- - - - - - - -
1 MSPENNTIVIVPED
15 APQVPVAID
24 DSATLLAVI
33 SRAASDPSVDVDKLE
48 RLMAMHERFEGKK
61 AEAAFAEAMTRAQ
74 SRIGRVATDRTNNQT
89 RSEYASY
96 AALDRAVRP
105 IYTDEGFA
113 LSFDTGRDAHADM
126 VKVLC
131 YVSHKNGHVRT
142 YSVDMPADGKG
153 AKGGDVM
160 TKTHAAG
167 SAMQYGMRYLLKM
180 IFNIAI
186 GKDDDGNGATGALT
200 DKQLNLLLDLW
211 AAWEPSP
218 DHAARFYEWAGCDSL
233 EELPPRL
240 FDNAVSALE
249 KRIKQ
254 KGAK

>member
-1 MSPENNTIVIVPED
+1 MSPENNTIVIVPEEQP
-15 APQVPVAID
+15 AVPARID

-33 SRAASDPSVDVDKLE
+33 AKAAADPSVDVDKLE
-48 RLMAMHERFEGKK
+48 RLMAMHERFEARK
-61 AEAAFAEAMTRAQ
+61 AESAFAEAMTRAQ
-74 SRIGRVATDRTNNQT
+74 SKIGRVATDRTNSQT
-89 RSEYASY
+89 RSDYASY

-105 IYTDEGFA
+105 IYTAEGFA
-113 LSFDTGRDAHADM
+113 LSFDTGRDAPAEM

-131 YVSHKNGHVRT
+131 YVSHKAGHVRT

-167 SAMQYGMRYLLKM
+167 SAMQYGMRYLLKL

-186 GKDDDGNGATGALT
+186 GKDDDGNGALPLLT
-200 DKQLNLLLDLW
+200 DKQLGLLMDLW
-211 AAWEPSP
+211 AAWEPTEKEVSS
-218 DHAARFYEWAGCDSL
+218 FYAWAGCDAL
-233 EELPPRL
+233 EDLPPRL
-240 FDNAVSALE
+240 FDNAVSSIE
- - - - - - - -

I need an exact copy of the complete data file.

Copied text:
1 MSPENNTIVIVPED
15 APQVPVAID
24 DSATLLAVI
33 SRAASDPSVDVDKLE
48 RLMAMHERFEGKK
61 AEAAFAEAMTRAQ
74 SRIGRVATDRTNNQT
89 RSEYASY
96 AALDRAVRP
105 IYTDEGFA
113 LSFDTGRDAHADM
126 VKVLC
131 YVSHKNGHVRT
142 YSVDMPADGKG
153 AKGGDVM
160 TKTHAAG
167 SAMQYGMRYLLKM
180 IFNIAI
186 GKDDDGNGATGALT
200 DKQLNLLLDLW
211 AAWEPSP
218 DHAARFYEWAGCDSL
233 EELPPRL
240 FDNAVSALE
249 KRIKQ
254 KGAK

>member
-1 MSPENNTIVIVPED
+1 MSPENNTIVIVPEEQP
-15 APQVPVAID
+15 AVPARID

-33 SRAASDPSVDVDKLE
+33 AKAAADPSVDVDKLE
-48 RLMAMHERFEGKK
+48 RLMAMHERFEARK
-61 AEAAFAEAMTRAQ
+61 AESAFAEAMTRAQ
-74 SRIGRVATDRTNNQT
+74 SKIGRVATDRTNSQT
-89 RSEYASY
+89 RSDYASY

-105 IYTDEGFA
+105 IYTAEGFA
-113 LSFDTGRDAHADM
+113 LSFDTGRDAPAEM

-131 YVSHKNGHVRT
+131 YVSHKAGHVRT

-167 SAMQYGMRYLLKM
+167 SAMQYGMRYLLKL

-186 GKDDDGNGATGALT
+186 GKDDDGNGALPLLT
-200 DKQLNLLLDLW
+200 DKQLGLLMDLW
-211 AAWEPSP
+211 AAWEPTEKEVSS
-218 DHAARFYEWAGCDSL
+218 FYAWAGCDAL
-233 EELPPRL
+233 EDLPPRL
-240 FDNAVSALE
+240 FDNAVSSIE